Mount Holyoke College’s leaders shared a similar sentiment.

“Mount Holyoke will ensure that students of color, LGBTQ+ students, first-generation students and all students historically underrepresented in higher education are welcomed and valued on our campus and in our community,” said Lindsay Akins, a spokesperson for the college. “This Supreme Court ruling will not change Mount Holyoke College’s mission or  our values.”

Michael Elliott, president of Amherst College, referred to the court’s ruling as a “grave disappointment.”

“The deeply unfortunate decision by the United States Supreme Court constrains how we consider students for admission, but it will not, and it cannot change our dedication to that mission,” he said in a video statement put out by the college. “Together we remain resolute in our commitment to recruit and to support a diverse community of scholars within the bounds of the law, and in light of this decision we’re exploring new ways of expanding access and opportunity.”

At Hampshire College, which had previously announced it would take in students from New College in Florida fleeing the effects of conservative policies by Florida Gov. Ron DeSantis, the court’s decision was viewed as an erasure of racial realities.

“Hampshire College remains steadfastly committed to its aspiration to become an anti-racist institution, and to engaging honestly in the difficult work that requires,” said Jennifer Chrisler, a spokesperson for the college. “We recognize that deliberate and affirmative action is required to counter and change inequitable structures and practices. The elimination of one tool — race conscious admissions — does not prevent us from imagining and implementing other strategies to counter racialized practices that marginalize students of color.”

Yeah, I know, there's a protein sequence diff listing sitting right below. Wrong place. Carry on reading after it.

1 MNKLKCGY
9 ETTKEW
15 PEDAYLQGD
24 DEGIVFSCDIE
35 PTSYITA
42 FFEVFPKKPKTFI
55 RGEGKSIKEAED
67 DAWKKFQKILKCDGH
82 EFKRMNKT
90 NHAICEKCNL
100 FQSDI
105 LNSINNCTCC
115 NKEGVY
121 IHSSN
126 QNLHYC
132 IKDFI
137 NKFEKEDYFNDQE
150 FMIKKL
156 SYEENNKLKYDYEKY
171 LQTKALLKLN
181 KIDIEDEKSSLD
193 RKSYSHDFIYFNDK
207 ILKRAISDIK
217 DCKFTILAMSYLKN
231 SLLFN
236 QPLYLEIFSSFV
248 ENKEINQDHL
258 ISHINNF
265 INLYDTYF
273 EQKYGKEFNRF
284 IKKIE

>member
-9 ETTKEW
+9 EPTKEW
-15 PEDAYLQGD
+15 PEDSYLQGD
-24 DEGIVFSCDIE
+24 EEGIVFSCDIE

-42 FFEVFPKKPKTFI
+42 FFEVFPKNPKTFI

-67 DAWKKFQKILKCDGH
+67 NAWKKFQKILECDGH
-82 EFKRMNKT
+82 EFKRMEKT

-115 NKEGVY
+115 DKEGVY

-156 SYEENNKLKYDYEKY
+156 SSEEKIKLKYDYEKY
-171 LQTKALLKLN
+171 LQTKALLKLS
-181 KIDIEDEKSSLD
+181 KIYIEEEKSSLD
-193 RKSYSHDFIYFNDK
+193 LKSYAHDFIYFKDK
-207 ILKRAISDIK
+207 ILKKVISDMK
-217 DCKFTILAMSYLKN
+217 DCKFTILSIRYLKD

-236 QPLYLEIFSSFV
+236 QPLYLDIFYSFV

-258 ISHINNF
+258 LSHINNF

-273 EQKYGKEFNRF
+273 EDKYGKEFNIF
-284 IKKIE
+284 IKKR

An ‘extremist court’

U.S. Sen. Ed Markey, speaking from the John F. Kennedy Federal Building in Boston, referred to the current Supreme Court as “far-right” and “illegitimate,” and said the court had made it more difficult to achieve equality in education.

“This extremist court has made the United States a more unequal place than it already was, and betrayed their responsibility to protect the rights of every American,” he said. “They’ve made the ivory tower taller for those who are not among the wealthy, who are not among the well-connected few.”

The Massachusetts Teachers Association also condemned the court’s ruling in a statement issued by President Max Page and Vice President Deb McCarthy.

“Even as the Supreme Court has thrown out the use of race as a consideration in admissions, preferences for the children of wealthy donors, children of alumni and athletes remain,” the statement said. “While our state Legislature doesn’t have the power to overturn a terrible ruling by the Supreme Court, there is more we can do to protect and improve access to higher education in our state, despite this setback.”